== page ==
Virtual reality is allowing scientists to walk through a breast cancer cell to observe the delivery of nanoparticle drugs, potentially speeding up the drug-design process.
Dr John McGhee, from UNSW Art & Design, has used high-resolution electron-microscope data to reconstruct a human breast cancer cell in three-dimensional CGI.
Wearing VR headsets scientists can literally walk-through the ‘landscape’ of the cell – including the nucleus, mitochondria and endosomes – to observe how nanoparticle drugs are absorbed.
“It’s as if you have shrunk down to nano size, to the height of 40 one-billionths of a metre and you are navigating the surface of the cell,” said Dr McGhee. “You can literally walk around it and gather data.”
A collaboration with the ARC Centre of Excellence in Convergent Bio-nano Science and Technology, Journey to the Centre of the Cell aims to speed up the science discovery process by improving understanding for medical researchers, students and patients.
To see a breast cancer cell at this scale and watch the interactions and processes unfold will help us engineer drugs that can be delivered in the best possible way.
It is the first time that data from an actual cell has been used to develop an interactive virtual reality model.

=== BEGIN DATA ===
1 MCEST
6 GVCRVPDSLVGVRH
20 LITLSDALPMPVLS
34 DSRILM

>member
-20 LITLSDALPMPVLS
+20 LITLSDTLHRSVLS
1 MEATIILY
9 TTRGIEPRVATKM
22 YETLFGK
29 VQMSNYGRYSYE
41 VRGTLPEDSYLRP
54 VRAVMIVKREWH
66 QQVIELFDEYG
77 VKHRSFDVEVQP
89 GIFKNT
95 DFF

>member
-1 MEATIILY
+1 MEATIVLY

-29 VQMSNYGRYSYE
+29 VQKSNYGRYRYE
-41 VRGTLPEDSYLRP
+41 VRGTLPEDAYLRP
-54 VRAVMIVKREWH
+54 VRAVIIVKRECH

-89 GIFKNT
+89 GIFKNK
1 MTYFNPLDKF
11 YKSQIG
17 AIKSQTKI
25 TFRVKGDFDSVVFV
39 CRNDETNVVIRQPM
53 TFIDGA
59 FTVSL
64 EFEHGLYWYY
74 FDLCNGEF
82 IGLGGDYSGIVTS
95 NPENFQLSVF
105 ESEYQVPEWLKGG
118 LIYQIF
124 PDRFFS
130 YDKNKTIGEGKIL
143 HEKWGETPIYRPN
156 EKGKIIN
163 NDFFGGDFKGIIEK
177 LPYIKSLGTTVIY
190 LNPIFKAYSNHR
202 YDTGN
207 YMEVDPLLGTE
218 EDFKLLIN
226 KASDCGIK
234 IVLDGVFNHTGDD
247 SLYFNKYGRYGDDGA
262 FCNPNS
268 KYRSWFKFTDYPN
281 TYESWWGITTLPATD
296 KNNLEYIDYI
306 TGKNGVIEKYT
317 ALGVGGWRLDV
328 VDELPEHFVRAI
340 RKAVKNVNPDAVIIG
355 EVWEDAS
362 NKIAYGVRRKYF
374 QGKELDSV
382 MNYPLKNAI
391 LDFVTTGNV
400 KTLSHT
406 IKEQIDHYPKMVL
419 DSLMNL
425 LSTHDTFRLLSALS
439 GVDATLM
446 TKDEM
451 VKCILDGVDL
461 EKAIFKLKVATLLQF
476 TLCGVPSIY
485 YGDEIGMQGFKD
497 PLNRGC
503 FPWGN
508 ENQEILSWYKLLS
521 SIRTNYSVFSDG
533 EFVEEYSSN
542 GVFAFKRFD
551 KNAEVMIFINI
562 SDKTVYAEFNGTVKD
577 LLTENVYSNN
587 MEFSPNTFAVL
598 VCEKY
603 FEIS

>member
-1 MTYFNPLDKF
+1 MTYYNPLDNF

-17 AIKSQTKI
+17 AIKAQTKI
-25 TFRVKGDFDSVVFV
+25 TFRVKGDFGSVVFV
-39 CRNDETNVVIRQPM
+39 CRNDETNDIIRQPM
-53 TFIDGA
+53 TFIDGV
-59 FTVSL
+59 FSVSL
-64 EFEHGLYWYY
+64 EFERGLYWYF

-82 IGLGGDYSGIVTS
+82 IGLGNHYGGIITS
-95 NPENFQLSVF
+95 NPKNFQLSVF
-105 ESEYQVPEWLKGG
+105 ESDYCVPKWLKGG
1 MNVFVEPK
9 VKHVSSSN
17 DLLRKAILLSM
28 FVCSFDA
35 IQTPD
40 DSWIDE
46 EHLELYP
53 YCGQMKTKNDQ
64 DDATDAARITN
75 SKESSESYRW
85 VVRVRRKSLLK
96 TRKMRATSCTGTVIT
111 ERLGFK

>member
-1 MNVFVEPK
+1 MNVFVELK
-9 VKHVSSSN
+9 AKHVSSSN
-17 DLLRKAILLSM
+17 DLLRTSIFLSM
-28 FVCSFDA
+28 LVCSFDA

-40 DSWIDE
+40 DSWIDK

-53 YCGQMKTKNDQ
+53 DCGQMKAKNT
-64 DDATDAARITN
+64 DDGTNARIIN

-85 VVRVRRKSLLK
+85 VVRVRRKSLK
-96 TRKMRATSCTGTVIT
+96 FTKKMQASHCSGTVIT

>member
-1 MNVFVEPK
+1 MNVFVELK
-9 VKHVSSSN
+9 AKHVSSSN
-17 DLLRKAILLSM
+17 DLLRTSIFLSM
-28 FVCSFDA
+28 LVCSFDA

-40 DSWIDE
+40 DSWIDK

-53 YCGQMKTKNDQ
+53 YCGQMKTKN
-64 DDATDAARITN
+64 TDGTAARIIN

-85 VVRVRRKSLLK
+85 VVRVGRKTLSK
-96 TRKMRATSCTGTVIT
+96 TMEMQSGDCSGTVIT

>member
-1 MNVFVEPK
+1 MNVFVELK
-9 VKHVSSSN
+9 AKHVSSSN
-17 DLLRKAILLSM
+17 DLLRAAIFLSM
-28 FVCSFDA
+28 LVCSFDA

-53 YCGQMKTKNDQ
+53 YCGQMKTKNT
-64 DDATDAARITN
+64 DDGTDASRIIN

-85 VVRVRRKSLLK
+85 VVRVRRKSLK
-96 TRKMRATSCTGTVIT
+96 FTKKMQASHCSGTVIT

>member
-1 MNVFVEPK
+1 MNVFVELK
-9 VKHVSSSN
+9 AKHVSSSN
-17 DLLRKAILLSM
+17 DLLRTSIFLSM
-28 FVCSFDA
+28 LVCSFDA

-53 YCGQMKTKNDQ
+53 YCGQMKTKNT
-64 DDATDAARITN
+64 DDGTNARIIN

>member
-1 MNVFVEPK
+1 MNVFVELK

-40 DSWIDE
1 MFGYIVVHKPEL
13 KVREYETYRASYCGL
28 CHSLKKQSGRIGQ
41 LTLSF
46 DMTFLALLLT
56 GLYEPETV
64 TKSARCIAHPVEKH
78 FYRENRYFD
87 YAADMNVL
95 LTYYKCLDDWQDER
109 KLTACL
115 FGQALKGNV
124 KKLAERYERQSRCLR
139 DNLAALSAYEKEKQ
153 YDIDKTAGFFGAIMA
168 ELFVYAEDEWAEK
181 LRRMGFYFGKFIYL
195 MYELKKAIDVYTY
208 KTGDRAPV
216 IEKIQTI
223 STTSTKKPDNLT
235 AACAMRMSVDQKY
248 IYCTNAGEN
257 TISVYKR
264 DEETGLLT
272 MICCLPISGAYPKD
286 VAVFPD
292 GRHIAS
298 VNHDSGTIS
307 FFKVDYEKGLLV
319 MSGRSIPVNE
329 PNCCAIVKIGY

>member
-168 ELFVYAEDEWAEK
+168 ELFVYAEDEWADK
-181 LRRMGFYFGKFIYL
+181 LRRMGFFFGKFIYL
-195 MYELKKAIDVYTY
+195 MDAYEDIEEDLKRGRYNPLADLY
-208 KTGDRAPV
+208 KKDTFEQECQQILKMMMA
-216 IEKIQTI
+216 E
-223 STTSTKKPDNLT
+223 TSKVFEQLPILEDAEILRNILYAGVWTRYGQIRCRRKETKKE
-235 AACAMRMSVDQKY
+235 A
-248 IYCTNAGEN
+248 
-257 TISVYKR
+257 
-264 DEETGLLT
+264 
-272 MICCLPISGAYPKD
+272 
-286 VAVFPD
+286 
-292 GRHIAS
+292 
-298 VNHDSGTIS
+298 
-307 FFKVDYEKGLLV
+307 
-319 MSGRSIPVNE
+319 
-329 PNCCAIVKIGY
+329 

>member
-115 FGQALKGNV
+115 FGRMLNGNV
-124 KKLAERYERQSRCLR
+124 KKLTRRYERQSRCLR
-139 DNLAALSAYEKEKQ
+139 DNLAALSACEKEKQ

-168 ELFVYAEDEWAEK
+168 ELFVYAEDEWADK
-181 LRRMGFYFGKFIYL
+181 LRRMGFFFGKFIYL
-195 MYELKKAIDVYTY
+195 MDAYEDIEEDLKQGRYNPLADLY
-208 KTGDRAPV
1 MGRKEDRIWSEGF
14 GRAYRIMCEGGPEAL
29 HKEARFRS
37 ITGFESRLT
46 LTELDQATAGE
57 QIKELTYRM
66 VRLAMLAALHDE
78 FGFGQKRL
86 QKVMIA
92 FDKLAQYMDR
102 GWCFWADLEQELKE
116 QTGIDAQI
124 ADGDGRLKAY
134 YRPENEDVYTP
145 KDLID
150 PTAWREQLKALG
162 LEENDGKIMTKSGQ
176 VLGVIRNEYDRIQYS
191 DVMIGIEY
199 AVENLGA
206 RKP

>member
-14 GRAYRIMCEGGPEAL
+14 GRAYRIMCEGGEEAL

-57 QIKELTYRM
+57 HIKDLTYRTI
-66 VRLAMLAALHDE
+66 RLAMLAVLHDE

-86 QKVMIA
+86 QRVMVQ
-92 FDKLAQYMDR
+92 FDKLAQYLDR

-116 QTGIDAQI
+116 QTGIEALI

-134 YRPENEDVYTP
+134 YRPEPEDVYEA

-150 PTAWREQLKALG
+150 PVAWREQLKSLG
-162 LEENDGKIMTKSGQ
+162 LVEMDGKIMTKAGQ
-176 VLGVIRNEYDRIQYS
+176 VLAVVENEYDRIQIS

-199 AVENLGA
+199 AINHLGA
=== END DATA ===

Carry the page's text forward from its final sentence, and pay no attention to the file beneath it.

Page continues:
“To deliver a drug successfully the cell membrane needs to be penetrated,” said Dr McGhee. “With this visualisation we can see if the drug gets past the tough cell surface, or whether the body automatically stops it. These are things that could never be observed in 2D.”
Dr McGhee said the project aimed to explore the visual language of scientific discourse by moving it away from abstraction to enhance scientists’ relationships with their data.
“A lot of scientific data doesn’t record movement so we had to make that leap for the researchers through augmentation while still keeping it scientifically accurate. Being able to immerse yourself in a data set is a far more powerful experience than just observing it,” he said.
Co-leader of the project, ARC Future Fellow Dr Angus Johnson from Monash University, specialises in developing better ways to deliver drugs.
“To see a breast cancer cell at this scale and watch the interactions and processes unfold will help us engineer drugs that can be delivered in the best possible way,” said Dr Johnson. “The immersive technology allows me to see things that I would never normally see.”
A former CGI animator, Dr McGhee, who is Director of UNSW’s 3D Visualisation Aesthetics Lab, said he hoped the project would have an impact on people’s lives.
“The role of the artist is not just to illustrate – it’s to mediate and make a contribution to the discovery process. If this visualisation helps get a cancer drug on the market more quickly that’s a good thing.”